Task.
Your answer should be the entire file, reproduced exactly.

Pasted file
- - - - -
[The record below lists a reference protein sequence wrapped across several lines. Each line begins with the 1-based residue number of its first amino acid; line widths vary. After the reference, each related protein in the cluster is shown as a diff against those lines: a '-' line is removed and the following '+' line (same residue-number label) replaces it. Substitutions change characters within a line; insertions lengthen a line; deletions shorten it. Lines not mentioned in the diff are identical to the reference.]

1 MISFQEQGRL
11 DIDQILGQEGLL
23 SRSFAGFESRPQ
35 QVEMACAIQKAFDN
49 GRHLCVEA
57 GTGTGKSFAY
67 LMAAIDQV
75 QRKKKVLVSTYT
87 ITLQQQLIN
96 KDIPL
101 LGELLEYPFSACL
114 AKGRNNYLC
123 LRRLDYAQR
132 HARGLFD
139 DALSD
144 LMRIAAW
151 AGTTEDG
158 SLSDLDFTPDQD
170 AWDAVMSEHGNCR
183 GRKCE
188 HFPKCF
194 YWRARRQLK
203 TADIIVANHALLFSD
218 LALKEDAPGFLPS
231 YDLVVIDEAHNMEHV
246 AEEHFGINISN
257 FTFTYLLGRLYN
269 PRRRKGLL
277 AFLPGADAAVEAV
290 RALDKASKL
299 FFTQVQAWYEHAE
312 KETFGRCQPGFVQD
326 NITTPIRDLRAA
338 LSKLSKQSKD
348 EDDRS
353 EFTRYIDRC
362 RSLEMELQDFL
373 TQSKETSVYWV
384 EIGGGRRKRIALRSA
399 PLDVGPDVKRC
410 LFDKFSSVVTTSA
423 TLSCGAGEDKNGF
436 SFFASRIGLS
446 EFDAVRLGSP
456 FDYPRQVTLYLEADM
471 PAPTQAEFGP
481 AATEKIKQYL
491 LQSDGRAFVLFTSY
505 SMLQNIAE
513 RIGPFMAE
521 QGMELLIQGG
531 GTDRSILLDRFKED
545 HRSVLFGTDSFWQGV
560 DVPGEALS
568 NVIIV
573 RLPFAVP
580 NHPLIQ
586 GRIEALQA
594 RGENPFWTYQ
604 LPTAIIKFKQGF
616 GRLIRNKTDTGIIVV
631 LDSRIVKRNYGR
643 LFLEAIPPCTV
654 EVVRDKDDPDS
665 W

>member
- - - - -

[The record below lists a reference protein sequence wrapped across several lines. Each line begins with the 1-based residue number of its first amino acid; line widths vary. After the reference, each related protein in the cluster is shown as a diff against those lines: a '-' line is removed and the following '+' line (same residue-number label) replaces it. Substitutions change characters within a line; insertions lengthen a line; deletions shorten it. Lines not mentioned in the diff are identical to the reference.]

1 MISFQEQGRL
11 DIDQILGQEGLL
23 SRSFAGFESRPQ
35 QVEMACAIQKAFDN
49 GRHLCVEA
57 GTGTGKSFAY
67 LMAAIDQV
75 QRKKKVLVSTYT
87 ITLQQQLIN
96 KDIPL
101 LGELLEYPFSACL
114 AKGRNNYLC
123 LRRLDYAQR
132 HARGLFD
139 DALSD
144 LMRIAAW
151 AGTTEDG
158 SLSDLDFTPDQD
170 AWDAVMSEHGNCR
183 GRKCE
188 HFPKCF
194 YWRARRQLK
203 TADIIVANHALLFSD
218 LALKEDAPGFLPS
231 YDLVVIDEAHNMEHV
246 AEEHFGINISN
257 FTFTYLLGRLYN
269 PRRRKGLL
277 AFLPGADAAVEAV
290 RALDKASKL
299 FFTQVQAWYEHAE
312 KETFGRCQPGFVQD
326 NITTPIRDLRAA
338 LSKLSKQSKD
348 EDDRS
353 EFTRYIDRC
362 RSLEMELQDFL
373 TQSKETSVYWV
384 EIGGGRRKRIALRSA
399 PLDVGPDVKRC
410 LFDKFSSVVTTSA
423 TLSCGAGEDKNGF
436 SFFASRIGLS
446 EFDAVRLGSP
456 FDYPRQVTLYLEADM
471 PAPTQAEFGP
481 AATEKIKQYL
491 LQSDGRAFVLFTSY
505 SMLQNIAE
513 RIGPFMAE
521 QGMELLIQGG
531 GTDRSILLDRFKED
545 HRSVLFGTDSFWQGV
560 DVPGEALS
568 NVIIV
573 RLPFAVP
580 NHPLIQ
586 GRIEALQA
594 RGENPFWTYQ
604 LPTAIIKFKQGF
616 GRLIRNKTDTGIIVV
631 LDSRIVKRNYGR
643 LFLEAIPPCTV
654 EVVRDKDDPDS
665 W

>member